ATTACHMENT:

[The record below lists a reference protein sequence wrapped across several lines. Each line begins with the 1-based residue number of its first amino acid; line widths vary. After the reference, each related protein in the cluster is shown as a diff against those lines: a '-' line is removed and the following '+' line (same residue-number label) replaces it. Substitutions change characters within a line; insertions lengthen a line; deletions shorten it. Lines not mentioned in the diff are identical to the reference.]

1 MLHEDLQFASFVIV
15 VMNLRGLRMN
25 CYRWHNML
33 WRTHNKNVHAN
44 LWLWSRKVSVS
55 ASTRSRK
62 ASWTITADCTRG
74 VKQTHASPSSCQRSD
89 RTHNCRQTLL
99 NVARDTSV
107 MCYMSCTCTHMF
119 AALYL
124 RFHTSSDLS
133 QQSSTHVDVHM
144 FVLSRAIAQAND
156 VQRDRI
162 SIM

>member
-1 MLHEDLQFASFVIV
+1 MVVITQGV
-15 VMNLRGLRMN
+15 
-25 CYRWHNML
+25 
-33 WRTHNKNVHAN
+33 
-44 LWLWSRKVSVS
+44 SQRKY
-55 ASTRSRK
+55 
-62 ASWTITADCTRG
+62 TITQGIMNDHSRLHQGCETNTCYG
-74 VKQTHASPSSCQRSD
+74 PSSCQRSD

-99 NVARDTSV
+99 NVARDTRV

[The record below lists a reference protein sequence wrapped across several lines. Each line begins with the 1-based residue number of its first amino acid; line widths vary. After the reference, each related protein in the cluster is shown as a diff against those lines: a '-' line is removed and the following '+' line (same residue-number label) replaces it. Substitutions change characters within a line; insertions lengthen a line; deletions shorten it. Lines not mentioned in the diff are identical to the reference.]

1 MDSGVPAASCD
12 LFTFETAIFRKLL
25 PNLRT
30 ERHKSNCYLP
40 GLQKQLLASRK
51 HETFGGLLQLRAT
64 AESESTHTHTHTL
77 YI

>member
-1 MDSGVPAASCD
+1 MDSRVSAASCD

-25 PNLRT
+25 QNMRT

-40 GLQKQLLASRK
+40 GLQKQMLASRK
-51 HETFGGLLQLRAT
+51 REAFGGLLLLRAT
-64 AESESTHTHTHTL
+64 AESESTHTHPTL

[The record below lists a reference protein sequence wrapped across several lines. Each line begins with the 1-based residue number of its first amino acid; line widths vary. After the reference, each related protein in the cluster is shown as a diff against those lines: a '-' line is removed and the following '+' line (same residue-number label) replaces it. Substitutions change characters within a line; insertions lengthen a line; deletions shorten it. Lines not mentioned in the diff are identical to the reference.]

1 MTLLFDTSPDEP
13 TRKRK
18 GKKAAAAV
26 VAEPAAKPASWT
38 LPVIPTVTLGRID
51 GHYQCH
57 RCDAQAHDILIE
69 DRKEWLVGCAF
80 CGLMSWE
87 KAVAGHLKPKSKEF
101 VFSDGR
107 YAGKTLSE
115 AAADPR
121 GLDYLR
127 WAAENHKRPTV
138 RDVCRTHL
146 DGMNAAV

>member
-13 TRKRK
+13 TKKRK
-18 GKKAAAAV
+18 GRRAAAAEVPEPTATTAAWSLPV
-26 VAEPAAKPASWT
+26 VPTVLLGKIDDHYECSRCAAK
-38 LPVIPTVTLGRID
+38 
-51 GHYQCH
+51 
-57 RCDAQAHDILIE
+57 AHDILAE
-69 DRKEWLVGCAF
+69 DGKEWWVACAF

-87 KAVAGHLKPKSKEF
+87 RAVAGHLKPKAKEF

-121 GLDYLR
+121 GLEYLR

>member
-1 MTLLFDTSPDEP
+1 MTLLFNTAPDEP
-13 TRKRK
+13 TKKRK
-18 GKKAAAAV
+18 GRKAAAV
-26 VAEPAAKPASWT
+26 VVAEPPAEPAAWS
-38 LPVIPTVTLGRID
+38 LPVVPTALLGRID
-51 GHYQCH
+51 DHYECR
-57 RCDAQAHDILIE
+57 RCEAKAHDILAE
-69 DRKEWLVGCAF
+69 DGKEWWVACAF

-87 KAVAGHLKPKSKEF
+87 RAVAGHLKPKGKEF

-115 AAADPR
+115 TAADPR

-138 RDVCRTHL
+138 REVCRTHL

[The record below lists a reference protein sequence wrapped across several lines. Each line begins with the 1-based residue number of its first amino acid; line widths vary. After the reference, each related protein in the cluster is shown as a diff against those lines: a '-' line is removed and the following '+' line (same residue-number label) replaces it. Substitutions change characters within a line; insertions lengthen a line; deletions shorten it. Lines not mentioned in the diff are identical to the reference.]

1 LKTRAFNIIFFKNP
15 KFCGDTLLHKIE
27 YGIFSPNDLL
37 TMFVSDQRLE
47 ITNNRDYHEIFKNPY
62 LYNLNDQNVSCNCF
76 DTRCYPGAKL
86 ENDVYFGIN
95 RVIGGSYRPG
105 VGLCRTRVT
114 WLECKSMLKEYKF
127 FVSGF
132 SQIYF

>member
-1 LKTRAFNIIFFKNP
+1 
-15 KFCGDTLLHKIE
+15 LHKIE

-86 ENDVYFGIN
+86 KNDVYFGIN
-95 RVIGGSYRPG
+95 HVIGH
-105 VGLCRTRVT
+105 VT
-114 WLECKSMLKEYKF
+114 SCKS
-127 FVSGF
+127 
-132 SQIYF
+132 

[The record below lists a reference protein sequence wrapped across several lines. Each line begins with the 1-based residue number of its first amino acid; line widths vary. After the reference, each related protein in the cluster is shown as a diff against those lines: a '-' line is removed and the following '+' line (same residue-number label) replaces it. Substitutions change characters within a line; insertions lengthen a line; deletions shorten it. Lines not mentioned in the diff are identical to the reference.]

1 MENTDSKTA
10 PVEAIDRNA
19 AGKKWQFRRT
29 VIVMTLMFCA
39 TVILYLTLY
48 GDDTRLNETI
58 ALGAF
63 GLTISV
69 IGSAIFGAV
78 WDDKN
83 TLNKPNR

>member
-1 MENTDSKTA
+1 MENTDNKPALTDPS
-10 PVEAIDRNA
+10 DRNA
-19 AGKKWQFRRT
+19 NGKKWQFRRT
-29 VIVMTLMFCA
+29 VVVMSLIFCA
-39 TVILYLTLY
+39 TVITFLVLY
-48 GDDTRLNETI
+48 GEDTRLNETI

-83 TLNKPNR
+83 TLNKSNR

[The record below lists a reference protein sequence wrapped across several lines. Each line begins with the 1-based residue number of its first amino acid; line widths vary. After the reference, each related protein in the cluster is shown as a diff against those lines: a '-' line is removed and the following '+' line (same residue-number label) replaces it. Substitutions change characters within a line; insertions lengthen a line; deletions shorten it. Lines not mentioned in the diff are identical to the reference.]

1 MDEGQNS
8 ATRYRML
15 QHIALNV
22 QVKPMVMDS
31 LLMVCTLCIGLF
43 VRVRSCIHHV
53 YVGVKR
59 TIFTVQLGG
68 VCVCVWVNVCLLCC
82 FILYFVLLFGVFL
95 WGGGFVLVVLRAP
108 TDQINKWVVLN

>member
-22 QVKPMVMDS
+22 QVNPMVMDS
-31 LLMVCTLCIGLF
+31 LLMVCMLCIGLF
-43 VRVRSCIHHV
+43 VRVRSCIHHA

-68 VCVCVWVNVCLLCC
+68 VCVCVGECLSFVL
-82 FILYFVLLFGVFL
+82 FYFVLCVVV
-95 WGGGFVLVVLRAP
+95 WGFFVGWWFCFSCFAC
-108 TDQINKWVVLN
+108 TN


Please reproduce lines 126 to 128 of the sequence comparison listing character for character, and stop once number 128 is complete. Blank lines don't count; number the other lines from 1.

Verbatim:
86 ENDVYFGIN
95 RVIGGSYRPG
105 VGLCRTRVT